Algebra, restoration, and strength

It’s well-known that the word algebra comes from Arabic, but pursuing the origin in more detail reveals some interesting connections. The term comes from Persian mathematician Muhammad ibn Musa al-Khwarizmi, who made numerous contributions to mathematics during the Golden Age of Islamic Golden Age of the 9th and 10th centuries, and whose surname gives us the word algorithm.

The word comes from the title of a mathematical treatise by al-Khwarizmi entitled ٱلْكِتَاب ٱلْمُخْتَصَر فِي حِسَاب ٱلْجَبْر وَٱلْمُقَابَلَة‎ (al-Kitāb al-Mukhtaṣar fī Ḥisāb al-Jabr wal-Muqābalah), or The Compendious Book on Calculation by Restoration and Balancing. The root jabar meant “to restore” or “to set a bone”, and still has that sense in modern Arabic.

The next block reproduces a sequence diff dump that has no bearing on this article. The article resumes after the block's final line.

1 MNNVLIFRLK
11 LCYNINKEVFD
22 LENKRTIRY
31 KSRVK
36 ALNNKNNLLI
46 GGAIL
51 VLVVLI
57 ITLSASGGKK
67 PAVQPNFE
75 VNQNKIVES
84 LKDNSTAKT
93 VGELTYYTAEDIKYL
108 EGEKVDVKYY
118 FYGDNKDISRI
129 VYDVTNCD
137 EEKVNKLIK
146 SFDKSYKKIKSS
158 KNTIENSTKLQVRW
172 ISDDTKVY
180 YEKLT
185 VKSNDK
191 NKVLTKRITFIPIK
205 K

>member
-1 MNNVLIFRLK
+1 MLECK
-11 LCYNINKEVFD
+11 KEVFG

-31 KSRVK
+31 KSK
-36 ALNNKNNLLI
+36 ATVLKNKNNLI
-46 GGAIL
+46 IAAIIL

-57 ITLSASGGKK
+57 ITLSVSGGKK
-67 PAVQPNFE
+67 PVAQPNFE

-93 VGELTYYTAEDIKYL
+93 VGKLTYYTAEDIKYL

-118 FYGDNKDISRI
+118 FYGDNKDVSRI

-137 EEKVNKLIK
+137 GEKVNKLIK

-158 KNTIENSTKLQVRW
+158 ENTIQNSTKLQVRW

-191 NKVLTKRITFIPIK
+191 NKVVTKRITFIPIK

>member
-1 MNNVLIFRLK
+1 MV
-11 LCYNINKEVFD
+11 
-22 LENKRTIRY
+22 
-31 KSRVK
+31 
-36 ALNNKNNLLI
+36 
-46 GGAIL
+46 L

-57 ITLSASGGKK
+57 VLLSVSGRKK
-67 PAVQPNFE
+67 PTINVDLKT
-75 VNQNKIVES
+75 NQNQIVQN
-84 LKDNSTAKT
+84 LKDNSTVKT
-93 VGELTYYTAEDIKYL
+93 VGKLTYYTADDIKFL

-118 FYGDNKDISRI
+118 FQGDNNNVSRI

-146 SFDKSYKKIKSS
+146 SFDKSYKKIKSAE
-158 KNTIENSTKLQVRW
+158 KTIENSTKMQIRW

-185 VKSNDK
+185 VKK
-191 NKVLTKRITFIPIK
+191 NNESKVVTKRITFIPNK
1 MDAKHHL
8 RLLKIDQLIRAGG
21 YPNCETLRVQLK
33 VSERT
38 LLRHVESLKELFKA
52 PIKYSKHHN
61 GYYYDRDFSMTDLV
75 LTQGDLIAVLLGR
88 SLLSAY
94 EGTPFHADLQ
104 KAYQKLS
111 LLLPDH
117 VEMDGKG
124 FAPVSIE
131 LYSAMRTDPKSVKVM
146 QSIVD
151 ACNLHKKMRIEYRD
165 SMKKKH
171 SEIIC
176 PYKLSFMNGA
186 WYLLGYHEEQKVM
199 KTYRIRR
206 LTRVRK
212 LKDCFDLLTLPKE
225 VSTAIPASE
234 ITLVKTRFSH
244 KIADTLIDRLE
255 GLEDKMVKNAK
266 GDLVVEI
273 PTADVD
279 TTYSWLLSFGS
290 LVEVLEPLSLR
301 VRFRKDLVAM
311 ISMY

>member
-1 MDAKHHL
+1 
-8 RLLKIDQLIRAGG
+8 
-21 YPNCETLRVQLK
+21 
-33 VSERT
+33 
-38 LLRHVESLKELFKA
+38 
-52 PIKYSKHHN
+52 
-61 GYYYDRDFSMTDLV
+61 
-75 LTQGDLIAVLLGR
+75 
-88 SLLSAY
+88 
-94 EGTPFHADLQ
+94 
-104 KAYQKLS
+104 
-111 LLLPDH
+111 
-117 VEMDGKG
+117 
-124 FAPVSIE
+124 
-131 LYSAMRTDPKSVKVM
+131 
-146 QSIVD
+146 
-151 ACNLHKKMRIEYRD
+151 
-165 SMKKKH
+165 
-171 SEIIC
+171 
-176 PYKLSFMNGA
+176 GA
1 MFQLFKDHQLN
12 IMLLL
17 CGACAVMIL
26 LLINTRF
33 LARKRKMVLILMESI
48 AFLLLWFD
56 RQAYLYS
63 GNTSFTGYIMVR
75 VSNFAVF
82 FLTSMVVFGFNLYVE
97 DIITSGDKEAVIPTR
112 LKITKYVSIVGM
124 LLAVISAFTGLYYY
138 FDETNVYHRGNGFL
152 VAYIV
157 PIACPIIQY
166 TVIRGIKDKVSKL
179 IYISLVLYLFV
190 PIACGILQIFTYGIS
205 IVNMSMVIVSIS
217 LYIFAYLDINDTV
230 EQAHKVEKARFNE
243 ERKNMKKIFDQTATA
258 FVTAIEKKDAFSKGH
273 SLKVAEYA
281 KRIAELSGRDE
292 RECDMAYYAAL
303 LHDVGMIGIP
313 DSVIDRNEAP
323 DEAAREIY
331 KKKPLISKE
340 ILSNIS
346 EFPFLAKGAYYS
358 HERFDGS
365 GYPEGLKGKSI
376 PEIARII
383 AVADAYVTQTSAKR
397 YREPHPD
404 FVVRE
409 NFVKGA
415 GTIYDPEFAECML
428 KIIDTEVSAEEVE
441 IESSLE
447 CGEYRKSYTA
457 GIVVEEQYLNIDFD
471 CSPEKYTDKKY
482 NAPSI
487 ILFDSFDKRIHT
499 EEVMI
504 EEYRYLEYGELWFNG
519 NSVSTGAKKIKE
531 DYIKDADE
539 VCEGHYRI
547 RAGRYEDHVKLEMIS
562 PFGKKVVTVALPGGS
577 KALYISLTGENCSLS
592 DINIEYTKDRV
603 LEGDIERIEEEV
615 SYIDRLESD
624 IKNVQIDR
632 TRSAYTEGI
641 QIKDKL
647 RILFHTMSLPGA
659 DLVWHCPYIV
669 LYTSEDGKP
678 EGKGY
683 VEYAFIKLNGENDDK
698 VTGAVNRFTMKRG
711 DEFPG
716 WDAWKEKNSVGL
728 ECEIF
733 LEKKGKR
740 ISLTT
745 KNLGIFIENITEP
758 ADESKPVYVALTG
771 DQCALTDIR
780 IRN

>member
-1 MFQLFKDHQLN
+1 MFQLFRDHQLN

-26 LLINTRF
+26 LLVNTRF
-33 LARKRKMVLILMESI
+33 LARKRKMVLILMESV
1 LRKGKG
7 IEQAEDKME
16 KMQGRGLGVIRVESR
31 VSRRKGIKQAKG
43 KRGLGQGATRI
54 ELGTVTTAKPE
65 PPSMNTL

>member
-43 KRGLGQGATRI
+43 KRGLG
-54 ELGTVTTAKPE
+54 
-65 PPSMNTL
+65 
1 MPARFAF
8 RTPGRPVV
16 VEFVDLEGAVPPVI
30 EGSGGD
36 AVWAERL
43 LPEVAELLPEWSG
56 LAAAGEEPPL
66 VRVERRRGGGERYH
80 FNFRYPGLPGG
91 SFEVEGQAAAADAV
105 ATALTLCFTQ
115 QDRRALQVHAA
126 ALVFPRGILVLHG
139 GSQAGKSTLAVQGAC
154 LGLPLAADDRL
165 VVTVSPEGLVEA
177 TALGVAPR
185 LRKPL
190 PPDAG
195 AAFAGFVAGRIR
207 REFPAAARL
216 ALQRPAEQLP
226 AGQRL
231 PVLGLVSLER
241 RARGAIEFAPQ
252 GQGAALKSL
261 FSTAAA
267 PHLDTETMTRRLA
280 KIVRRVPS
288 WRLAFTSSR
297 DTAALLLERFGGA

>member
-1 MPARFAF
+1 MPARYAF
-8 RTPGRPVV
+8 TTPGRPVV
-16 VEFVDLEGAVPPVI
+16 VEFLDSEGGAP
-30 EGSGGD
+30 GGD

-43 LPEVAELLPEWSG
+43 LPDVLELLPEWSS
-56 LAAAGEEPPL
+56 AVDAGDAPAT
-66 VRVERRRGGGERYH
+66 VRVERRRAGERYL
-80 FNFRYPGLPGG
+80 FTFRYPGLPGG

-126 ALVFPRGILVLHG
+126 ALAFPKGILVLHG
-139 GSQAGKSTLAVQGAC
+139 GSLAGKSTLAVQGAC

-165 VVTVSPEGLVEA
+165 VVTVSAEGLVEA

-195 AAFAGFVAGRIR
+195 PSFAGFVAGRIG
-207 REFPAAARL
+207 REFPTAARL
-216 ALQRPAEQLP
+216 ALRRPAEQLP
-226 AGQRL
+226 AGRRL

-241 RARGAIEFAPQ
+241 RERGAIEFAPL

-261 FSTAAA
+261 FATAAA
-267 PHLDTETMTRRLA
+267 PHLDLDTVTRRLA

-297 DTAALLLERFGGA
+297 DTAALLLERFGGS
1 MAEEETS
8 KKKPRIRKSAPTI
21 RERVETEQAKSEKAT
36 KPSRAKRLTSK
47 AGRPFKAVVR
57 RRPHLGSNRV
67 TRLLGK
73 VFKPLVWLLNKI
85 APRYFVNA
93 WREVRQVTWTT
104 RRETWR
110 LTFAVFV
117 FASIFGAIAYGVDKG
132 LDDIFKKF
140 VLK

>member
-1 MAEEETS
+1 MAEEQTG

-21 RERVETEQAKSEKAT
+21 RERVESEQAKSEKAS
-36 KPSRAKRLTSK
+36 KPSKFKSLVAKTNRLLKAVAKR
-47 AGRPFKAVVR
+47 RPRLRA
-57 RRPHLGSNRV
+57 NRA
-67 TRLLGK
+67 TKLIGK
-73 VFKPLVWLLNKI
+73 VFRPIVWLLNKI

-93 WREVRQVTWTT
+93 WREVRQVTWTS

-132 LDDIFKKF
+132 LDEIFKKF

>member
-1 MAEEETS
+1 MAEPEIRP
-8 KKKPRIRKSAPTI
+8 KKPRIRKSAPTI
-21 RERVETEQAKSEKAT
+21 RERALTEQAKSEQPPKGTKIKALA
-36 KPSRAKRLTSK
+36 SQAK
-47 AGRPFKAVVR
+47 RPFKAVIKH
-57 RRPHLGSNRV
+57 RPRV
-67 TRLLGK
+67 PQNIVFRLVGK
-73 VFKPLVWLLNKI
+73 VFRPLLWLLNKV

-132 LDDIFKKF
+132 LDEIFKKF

al-Khwarizmi meant restoration in the following sense. Consider the equation $$x - 1 = 3.$$ In order to resolve this equation, one can move the $-1$ from the left to the right side by adding $ +1 $ to both sides, thus “restoring” the natural order of the equation.

The same root exists in Hebrew for words having to do with strength (setting a broken bone means restoring its strength, after all). Thus we have the words גבר (gever) man (particularly connoting a strong man) and גיבור (gibur) hero. There’s another word for man, איש (ish) referring to men or people more generally. The biblical name גבריאל (Gabriel) has the same origin, literally meaning God is my strength.